Towards pediatric MRI without anesthesia with tailored hardware and massive scale computational imaging

Berkeley Annual Research Symposium (BEARS) 2019

Michael Lustig


MRI is excellent for pediatric diagnosis, offering superb contrast, without risk to a population particularly susceptible to cancer from ionizing radiation of computed tomography. However, MRI’s impact in children is limited by technical demands of imaging small, fast moving structures, long exams that limit access, result in motion artifacts, and most often require anesthesia with attendant risk. This talk will review our decade long work to mitigate these challenges through development of dedicated pediatric receiver arrays, fast compressed sensing and parallel imaging accelerated exams,  dynamic imaging and multi-contrast MRI with rapid computation — all of which resulted in significant reduction in the incidence, depth, and duration of anesthesia at Lucile Packard Children’s Hospital. Finally, the talk will review the remaining challenges and offer possible solutions through existing, emerging and future technologies including machine learning, high-frame-rate dynamic MRI with massive computation, and dedicated pediatric scanners that could ultimately eliminate completely the need for anesthesia in pediatric MRI.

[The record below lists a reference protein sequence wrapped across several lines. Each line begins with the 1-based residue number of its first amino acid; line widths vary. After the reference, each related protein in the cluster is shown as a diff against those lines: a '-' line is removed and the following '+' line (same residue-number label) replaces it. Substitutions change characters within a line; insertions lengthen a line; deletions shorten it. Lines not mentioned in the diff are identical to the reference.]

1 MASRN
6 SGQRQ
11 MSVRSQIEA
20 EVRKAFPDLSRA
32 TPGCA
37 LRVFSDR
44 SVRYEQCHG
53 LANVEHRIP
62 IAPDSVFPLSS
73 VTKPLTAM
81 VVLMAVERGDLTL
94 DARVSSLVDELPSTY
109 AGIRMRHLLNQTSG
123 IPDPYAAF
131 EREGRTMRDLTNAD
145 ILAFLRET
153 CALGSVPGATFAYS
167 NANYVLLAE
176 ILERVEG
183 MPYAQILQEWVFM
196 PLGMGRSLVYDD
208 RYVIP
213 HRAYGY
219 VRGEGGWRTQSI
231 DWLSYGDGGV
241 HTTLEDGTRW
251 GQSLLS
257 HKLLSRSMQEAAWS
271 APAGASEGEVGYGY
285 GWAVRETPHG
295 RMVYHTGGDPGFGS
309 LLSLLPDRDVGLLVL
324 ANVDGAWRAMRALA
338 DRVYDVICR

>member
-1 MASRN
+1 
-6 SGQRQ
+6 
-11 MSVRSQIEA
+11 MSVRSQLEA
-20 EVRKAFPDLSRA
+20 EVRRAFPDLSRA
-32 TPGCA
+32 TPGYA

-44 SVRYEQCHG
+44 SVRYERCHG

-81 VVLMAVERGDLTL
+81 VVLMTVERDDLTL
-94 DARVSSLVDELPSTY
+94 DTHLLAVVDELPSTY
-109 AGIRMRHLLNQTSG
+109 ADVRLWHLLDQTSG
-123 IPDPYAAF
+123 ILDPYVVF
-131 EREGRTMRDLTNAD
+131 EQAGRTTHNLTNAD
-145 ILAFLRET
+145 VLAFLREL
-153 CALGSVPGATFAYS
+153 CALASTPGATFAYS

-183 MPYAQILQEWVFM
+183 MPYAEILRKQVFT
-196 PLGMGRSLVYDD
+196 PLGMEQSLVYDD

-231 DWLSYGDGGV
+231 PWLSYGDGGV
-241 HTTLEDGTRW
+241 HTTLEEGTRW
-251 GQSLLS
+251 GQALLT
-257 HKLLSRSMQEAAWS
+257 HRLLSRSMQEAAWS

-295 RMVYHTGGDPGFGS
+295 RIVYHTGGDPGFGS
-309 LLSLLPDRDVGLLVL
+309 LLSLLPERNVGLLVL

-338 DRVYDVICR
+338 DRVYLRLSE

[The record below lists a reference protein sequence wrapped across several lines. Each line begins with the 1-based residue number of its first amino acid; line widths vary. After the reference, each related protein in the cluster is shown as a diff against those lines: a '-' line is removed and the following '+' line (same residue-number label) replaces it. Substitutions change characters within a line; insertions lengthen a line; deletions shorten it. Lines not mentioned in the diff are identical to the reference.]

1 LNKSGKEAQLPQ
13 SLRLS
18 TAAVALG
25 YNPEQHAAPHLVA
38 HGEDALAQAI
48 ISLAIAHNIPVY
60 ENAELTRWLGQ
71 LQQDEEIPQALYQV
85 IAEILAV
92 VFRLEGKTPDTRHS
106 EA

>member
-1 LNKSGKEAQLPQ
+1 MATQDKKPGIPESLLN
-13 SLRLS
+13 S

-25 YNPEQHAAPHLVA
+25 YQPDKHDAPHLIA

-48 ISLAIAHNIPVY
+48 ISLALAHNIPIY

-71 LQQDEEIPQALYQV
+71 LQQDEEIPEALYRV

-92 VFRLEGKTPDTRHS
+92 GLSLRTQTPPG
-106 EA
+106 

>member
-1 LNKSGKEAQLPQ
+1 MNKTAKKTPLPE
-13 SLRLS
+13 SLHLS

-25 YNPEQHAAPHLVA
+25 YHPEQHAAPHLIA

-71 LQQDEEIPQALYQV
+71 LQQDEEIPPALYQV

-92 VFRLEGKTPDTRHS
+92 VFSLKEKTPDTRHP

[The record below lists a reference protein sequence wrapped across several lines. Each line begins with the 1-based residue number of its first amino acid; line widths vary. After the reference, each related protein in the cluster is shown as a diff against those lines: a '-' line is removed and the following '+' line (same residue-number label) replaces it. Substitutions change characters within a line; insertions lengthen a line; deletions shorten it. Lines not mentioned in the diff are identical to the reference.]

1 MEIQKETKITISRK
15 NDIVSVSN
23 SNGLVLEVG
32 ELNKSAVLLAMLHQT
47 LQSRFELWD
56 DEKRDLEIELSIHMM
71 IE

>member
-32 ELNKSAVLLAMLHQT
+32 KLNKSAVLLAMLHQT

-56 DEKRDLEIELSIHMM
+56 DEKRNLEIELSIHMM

Michael (Miki) Lustig is an Associate Professor in EECS. He joined the faculty of the EECS Department at UC Berkeley in Spring 2010. He received his B.Sc. in Electrical Engineering from the Technion, Israel Institute of Technology in 2002. He received his Msc and Ph.D. in Electrical Engineering from Stanford University in 2004 and 2008, respectively. His research focuses on computational imaging methods in medical imaging, particularly Magnetic Resonance Imaging (MRI). Miki is a Fellow of the Society of Magnetic Resonance in Medicine.